• Enhance communication and transparency
    • Strengthen the Center's workforce and workplace
    • Proactively facilitate innovation and address unmet public health needs

      Implementing a total product life cycle approach means making "well-supported regulatory decisions that take into consideration all of the relevant information available to the Center."

      A major component of the life cycle approach is to complete the assessment of the 510(k) program being conducted by the Institute of Medicine by mid-year 2011. Shuren also established an internal 510(k) Working Group to evaluate the program and expects to see their report by the end of May and release the report for public comment thereafter. Industry can expect to see changes in the program as early as September.

      “The agency has no intention of scrapping the 510(k) program, ” added Shuren.

      Shuren noted the recent posting of the agency's "pivotal" IDE (investigational device exemption) checklist—which identifies important components of the FDA’s review of a clinical trial protocol—as an example of his move to more transparency. He also said that over the "next few years, " the agency will increase its ability to capture "meaningful data on marketed devices, " in part, by establishing a Unique Device Identification or UDI system. He said the UDI is "essential for linking information about the device with information about a patient's experience with the device."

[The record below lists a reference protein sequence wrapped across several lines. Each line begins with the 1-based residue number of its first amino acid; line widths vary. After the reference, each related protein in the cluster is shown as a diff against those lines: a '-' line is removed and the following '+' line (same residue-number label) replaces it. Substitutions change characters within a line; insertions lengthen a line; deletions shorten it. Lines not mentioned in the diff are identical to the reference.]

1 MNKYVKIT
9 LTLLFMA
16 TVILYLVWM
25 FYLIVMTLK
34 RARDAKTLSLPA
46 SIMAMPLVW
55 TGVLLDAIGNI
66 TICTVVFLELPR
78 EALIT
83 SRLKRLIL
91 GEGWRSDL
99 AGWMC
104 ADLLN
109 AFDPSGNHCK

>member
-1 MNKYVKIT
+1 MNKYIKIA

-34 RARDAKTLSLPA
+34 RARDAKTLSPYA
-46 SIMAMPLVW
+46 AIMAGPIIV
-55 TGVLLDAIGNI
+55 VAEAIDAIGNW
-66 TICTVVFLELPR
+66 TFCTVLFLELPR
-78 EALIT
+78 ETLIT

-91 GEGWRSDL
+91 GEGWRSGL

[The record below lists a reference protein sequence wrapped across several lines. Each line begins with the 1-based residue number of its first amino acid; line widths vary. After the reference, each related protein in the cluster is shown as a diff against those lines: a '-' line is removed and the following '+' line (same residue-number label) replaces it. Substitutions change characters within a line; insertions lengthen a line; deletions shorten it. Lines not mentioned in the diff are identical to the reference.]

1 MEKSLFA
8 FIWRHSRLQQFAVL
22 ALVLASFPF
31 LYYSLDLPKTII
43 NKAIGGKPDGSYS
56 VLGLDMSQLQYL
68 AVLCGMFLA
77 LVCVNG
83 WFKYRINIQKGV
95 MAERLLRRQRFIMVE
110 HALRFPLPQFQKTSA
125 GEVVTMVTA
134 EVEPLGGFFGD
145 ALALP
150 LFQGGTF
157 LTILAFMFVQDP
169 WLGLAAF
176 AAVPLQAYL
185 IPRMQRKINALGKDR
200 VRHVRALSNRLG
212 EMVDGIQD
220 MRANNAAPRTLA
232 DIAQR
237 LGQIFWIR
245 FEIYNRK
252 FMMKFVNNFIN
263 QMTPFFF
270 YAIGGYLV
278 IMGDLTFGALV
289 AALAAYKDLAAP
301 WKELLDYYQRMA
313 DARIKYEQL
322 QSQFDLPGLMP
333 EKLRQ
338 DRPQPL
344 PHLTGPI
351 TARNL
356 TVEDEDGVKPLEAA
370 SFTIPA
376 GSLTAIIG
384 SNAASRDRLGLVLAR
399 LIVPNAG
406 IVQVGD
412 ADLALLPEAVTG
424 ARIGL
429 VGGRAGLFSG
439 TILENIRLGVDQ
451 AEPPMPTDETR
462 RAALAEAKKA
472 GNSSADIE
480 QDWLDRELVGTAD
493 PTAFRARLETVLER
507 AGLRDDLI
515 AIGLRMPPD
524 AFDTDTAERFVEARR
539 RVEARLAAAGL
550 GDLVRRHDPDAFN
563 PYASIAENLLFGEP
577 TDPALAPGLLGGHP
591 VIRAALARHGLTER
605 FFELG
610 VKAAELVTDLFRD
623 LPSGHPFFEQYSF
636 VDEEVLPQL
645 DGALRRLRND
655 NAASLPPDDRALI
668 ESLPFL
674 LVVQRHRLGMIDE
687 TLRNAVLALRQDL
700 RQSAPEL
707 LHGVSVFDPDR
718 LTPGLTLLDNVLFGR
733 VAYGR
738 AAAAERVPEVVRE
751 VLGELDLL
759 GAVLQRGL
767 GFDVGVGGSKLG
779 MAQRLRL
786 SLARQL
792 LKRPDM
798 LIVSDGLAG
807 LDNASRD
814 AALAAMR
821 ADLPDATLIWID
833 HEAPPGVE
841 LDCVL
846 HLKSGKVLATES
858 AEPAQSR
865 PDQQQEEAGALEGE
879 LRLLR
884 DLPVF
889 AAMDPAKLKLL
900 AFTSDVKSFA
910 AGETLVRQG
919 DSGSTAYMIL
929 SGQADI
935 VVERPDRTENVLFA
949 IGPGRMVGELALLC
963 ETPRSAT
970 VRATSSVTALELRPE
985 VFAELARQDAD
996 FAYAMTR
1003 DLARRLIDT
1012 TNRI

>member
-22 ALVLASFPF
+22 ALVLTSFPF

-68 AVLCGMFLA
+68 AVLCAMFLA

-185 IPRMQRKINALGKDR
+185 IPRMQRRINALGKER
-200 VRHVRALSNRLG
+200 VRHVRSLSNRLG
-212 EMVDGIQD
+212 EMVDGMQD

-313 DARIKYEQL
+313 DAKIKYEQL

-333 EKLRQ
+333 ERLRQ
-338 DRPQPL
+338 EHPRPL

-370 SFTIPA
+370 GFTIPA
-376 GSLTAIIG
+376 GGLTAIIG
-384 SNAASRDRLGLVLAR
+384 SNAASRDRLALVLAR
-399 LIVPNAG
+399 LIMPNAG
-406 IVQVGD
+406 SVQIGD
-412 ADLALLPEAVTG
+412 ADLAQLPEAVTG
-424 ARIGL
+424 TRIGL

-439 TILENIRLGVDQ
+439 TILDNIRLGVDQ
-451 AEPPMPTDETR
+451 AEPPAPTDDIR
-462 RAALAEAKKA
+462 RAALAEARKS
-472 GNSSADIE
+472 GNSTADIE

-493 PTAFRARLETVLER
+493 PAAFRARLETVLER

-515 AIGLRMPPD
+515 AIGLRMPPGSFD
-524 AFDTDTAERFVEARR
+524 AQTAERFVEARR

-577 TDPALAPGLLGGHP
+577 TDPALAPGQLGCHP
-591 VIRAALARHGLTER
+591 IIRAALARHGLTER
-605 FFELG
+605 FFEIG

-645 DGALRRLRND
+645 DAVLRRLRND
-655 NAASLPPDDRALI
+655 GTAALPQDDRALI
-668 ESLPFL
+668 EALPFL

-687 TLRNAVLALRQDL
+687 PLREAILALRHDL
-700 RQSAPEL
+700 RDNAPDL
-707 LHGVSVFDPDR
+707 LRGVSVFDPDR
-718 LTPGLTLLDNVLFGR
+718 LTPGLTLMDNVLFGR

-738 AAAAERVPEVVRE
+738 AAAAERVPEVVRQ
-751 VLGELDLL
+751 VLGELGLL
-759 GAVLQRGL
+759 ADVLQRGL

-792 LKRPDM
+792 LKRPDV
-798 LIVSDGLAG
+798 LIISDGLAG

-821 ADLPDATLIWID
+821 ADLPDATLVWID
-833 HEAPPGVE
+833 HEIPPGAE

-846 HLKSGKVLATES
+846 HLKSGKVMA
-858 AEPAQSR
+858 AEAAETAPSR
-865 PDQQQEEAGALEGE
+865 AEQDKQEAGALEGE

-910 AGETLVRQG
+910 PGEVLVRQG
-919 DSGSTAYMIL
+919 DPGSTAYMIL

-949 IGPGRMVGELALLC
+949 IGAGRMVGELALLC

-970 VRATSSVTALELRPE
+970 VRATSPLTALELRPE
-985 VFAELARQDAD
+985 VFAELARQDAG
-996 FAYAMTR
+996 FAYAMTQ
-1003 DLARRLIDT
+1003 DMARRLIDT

Over the next two to three years, CDRH will develop mechanisms to exchange and make better use of medical device information from "trusted foreign authorities, " such as supplementing the FDA's inspections with Quality Systems/GMP inspections conducted by other countries under the ISO 13485 Audit Report.

      The goal is to have a program where an inspection conducted in one country would serve in lieu of an inspection by the FDA and vice versa.

      Use of a Science Task Force

      The agency established an internal task force to incorporate new scientific information into the decision making process in a transparent and predictable manner. That task force's report will go out for public comment this summer.

      The Center recently established the position of Deputy Center Director for Policy whose function is to engage in strategic policy development and coordination. Shuren said that they are staffing that center up and expect to announce the new Director’s name later this summer.